L.A. Unified School District: Veteran teachers find their work history hampers job search

Jul 8, 2011 by

In a bizarre game of musical chairs, nearly 1,000 Los Angeles teachers — who are guaranteed jobs somewhere in the school system — have been hunting for a school that wants them. And hundreds of them have to counter a stigma that they are undesirable castoffs, because they previously worked at low-performing schools that are being restructured.

These teachers are from eight schools that are undergoing shakeups intended to bring in new talent, shed previous instructors and administrators and fundamentally change the academic culture. It’s a theory of reform embraced by the Obama administration, though such efforts have a mixed record nationwide.

“This whole process has been disheartening and humiliating,” said Jordan High history teacher Aureliano Nava in an email. Like nearly every other Jordan faculty member, he isn’t returning there. “I have no doubt that we are being pre-judged and perceived as bad teachers for, after all, don’t we come from a failed school?”

For months,



officials have attempted to deal with a budget shortfall that resulted in layoffs of nearly 2,000 teachers, counselors, nurses and other professional staff. They were out of a job as of June 30.

But 1,000 others have been hunting for positions because they lost their former jobs but have enough seniority under the union contract to guarantee them employment. More than 300 chose to leave a particular school or were let go from a school undergoing reorganization. Another 625 landed in this pool because of declining enrollment at their former schools, for example, because their administrative or central office job was cut or because the Board of Education voted to turn over several campuses to independently operated charter schools, which can do their own hiring.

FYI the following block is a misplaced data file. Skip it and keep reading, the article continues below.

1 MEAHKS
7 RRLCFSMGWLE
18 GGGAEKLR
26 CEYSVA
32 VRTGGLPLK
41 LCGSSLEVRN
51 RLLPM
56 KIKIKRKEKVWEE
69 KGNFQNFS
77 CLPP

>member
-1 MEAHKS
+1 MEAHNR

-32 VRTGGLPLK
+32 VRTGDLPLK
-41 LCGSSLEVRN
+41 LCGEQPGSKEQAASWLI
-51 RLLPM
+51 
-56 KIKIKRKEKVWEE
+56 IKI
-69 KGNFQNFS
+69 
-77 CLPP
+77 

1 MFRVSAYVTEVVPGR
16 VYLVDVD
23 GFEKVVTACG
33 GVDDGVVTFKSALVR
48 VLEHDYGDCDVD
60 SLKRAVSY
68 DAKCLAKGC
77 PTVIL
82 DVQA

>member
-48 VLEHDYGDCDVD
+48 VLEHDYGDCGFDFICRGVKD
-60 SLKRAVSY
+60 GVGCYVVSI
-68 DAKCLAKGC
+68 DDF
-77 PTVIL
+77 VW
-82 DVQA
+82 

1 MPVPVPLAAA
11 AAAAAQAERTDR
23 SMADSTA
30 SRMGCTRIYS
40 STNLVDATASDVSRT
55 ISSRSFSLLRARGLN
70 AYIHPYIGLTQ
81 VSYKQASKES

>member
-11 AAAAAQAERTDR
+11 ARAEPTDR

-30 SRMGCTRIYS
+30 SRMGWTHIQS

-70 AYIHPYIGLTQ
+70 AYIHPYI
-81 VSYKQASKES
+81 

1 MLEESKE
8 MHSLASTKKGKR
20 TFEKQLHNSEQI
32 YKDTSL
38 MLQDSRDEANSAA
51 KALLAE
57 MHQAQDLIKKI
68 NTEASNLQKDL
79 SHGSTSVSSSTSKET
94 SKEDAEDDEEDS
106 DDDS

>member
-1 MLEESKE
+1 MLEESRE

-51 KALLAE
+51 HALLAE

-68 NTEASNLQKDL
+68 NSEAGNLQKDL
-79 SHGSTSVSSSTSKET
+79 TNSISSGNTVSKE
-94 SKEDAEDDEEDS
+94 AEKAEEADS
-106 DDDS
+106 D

Odds are that these teachers have or will get most open jobs because L.A. Unified has frozen most new hiring. While officials prefer for schools to choose their own hires, the district will also assign teachers to specific schools; teachers who cannot find a job will work as substitutes at their regular pay rate.

The first of the eight schools to open with a mostly new staff was Huntington Park High, which opened on Tuesday. It operates year-round because of overcrowding. Only 30% of its staff returned, and district officials were still conducting job interviews heading into the Fourth of July weekend.

In three job interviews, including one at Huntington Park, “all seemed to be going well, up to a certain point,” said Nava, who is 52. “Attitudes change upon realizing that (1) I am a displaced teacher from Jordan. (2) I was Jordan’s [union] chair. My Jordan colleagues have shared similar experiences with me.”

via L.A. Unified School District: Veteran teachers find their work history hampers job search – latimes.com.

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